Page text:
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Dr. Nicholas Teh

Dr. Teh is an Associate Professor of Philosophy at the University of Notre Dame.

His primary research area is the philosophy of physics, especially questions concerning the philosophical and mathematical foundations of gauge symmetry, spacetime theories, and quantum field theory. He is also interested in the philosophy of modeling (at various scales) as well as approaches to scientific representation that are inspired by the Aristotelian-Thomistic tradition.

His broader interests include the philosophy of art (with an emphasis on the quattrocento and the cinquecento) and the foundations of economics and finance.

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Dr. willemien otten

MA, PhD (University of Amsterdam)

Willemien Otten studies the history of Christianity and Christian thought with a focus on the medieval and the early Christian intellectual tradition, especially in the West, and an emphasis on the continuity of Platonic themes. She has worked on the Carolingian thinker Johannes Scottus Eriugena and on twelfth-century humanistic thinkers including Peter Abelard. Her preferred approach is to analyze (early) medieval thought and theology as an amalgam of biblical, classical, and patristic influences which, woven together, constitute their own intellectual matrix. Within this matrix the place and role of nature and humanity interest her most.

Seeing theological questions embedded in broader historical and interdisciplinary study, even as she pursues her interest in medieval history and culture, Otten currently deals with ideas of nature and self, linking, among others, Eriugena and Ralph Waldo Emerson.

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Dr. Alexander Pruss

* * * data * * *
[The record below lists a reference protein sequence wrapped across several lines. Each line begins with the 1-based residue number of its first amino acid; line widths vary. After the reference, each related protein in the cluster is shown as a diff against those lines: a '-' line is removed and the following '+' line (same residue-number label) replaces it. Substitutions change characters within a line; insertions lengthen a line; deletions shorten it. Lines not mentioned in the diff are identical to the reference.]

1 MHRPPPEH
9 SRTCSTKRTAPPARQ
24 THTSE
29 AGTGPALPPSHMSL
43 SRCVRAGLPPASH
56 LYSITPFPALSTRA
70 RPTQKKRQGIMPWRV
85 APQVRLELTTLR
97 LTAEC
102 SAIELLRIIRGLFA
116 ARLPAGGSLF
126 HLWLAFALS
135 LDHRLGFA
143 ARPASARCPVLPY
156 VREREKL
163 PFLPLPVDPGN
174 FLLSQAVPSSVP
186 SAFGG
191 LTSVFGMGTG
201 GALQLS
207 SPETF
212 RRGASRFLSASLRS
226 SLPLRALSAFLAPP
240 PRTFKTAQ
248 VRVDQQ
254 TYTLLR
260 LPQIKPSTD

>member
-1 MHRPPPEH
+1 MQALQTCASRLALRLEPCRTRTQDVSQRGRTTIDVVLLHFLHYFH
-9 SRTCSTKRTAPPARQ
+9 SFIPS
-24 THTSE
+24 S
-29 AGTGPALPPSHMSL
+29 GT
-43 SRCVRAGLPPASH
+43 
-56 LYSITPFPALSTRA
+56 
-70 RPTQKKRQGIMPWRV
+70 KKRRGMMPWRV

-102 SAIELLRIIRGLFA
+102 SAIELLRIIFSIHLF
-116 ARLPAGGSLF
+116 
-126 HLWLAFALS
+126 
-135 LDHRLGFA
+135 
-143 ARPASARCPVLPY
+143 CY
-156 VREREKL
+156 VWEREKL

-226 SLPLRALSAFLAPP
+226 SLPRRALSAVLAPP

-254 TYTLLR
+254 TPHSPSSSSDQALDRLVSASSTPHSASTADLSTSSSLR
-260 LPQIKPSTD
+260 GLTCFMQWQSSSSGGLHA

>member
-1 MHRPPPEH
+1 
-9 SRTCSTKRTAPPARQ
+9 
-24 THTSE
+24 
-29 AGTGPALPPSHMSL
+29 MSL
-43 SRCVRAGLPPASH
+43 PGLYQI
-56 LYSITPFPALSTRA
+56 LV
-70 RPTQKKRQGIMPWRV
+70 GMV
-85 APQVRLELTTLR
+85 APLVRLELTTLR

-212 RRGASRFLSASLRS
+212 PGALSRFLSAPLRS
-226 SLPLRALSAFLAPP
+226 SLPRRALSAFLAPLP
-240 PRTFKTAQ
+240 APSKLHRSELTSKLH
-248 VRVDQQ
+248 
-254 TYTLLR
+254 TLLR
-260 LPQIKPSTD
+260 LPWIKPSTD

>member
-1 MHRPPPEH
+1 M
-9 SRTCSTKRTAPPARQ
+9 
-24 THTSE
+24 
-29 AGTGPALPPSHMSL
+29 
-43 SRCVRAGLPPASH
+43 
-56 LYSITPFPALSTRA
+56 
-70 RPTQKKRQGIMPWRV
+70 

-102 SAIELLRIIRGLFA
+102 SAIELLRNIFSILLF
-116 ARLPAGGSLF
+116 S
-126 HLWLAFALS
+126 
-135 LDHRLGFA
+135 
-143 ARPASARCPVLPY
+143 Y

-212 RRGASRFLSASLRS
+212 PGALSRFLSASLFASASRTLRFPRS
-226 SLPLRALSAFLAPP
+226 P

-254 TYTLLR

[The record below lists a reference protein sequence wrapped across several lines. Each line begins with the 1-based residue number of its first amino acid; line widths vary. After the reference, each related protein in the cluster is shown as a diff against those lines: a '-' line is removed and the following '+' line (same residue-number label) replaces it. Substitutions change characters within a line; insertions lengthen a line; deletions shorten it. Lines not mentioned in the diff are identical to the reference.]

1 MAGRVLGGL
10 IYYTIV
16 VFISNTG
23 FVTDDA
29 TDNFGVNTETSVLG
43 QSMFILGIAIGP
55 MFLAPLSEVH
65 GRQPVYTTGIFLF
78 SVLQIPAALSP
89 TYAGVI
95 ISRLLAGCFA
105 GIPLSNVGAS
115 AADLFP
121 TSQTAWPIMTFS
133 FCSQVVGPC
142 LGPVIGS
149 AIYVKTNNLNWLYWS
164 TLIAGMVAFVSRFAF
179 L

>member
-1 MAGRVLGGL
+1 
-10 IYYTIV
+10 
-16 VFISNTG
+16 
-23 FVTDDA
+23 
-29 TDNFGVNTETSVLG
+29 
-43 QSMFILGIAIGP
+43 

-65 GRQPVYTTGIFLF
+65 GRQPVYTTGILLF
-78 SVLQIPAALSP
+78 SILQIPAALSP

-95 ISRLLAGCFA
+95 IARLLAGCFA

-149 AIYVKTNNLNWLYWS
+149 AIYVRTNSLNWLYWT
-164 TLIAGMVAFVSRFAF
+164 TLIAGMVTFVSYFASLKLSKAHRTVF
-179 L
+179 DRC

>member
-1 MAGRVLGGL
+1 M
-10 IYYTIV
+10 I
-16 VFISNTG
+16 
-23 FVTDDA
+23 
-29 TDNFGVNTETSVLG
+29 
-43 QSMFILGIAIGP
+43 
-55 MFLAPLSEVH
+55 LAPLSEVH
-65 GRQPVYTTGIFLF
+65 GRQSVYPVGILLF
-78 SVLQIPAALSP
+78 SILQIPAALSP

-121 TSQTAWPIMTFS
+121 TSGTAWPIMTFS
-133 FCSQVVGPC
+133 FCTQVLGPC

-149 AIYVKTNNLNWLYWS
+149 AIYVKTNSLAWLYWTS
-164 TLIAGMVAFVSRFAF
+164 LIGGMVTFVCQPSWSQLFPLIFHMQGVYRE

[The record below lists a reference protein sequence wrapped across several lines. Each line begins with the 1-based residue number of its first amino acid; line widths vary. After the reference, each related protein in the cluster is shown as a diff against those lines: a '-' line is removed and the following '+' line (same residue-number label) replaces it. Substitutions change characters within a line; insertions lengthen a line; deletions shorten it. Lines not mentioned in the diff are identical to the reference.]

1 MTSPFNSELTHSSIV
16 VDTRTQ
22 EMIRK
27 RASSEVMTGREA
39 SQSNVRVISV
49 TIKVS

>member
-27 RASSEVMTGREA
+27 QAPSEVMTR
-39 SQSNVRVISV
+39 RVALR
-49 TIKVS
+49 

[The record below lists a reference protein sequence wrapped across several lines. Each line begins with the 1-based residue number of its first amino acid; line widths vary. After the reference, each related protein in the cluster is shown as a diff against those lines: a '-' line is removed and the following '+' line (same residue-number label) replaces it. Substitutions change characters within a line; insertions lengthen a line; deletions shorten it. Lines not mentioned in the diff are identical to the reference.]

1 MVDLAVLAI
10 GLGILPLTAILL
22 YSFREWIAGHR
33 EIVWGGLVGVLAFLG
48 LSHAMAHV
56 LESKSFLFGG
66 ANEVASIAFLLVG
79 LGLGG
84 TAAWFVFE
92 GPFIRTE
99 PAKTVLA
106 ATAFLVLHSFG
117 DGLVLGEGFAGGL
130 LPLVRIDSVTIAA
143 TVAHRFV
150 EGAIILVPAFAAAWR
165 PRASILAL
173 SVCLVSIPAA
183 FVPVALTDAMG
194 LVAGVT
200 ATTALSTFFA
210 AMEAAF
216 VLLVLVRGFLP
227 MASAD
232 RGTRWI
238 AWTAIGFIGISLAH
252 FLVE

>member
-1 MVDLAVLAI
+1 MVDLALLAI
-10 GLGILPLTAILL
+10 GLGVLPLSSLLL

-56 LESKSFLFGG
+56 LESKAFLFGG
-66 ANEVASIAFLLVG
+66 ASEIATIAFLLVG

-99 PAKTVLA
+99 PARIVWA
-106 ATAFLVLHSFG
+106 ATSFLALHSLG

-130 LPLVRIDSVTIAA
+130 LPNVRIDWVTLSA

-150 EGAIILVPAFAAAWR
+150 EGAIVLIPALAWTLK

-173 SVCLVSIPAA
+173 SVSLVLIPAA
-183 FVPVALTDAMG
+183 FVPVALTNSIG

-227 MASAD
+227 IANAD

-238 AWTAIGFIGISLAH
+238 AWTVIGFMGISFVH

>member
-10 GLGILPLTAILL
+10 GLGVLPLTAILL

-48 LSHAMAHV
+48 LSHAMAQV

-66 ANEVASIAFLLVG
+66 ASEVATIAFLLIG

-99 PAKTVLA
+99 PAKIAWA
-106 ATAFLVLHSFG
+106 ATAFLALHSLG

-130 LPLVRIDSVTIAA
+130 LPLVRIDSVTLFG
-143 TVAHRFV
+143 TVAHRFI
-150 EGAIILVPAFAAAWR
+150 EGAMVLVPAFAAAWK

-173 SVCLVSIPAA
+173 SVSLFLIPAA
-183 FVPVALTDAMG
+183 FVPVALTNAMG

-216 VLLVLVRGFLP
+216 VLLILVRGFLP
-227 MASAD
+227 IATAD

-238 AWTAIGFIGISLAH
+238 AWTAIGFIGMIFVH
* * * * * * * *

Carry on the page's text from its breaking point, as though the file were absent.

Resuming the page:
Dr. Alexander Pruss graduated from the University of Ontario in 1991 with a Bachelor of Science degree in Mathematics and Physics. After earning a Ph.D. in Mathematics at the University of British Columbia in 1996 and publishing several papers in Proceedings of the American Mathematical Society and other mathematical journals, he began graduate work in philosophy at the University of Pittsburgh. He completed his dissertation, Possible Worlds: What They Are and What They Are Good For, under Nicholas Rescher in 2001.

Dr. Pruss began teaching philosophy at Georgetown University in 2001, earning tenure in 2006. In 2007, he moved to Waco, Texas to teach philosophy at Baylor University. He is now the Director of Graduate Studies for the Baylor Philosophy Department. He has taught various courses, including graduate seminars on the philosophy of time, metaphysics, the cosmological and ontological arguments for the existence of God, modality, free will, and the history of philosophy.

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Dr. Michael vogeley

Professor Vogeley earned his undergraduate degree in Astrophysical Sciences from Princeton University in 1987 and a doctorate in Astronomy from Harvard University in 1993, followed by postdoctoral positions at the Johns Hopkins University and the Space Telescope Science Institute (as a Hubble Fellow), and a Research Staff appointment at Princeton University. He joined the Drexel faculty in 1999. Professor Vogeley leads a research group focused on analysis of the Sloan Digital Sky Survey, funded by grants from NASA and NSF. Professor Vogeley teaches Electromagnetism, Special Relativity, Quantum Mechanics, and Cosmology. He currently serves as Director of Graduate Studies for the Department of Physics.

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Physics, University of North Carolina

Physics, University of North Carolina

 
 
 
 
Philosophy, University of Notre Dame

Philosophy, University of Notre Dame

 
 
 
 
Theology, University of Chicago

Theology, University of Chicago

 
 
 
 
 
Philosophy, Baylor University

Philosophy, Baylor University

 
 
 
 
 
Physics, Drexel University

Physics, Drexel University

Photos from the 2017 Magi Summer Seminar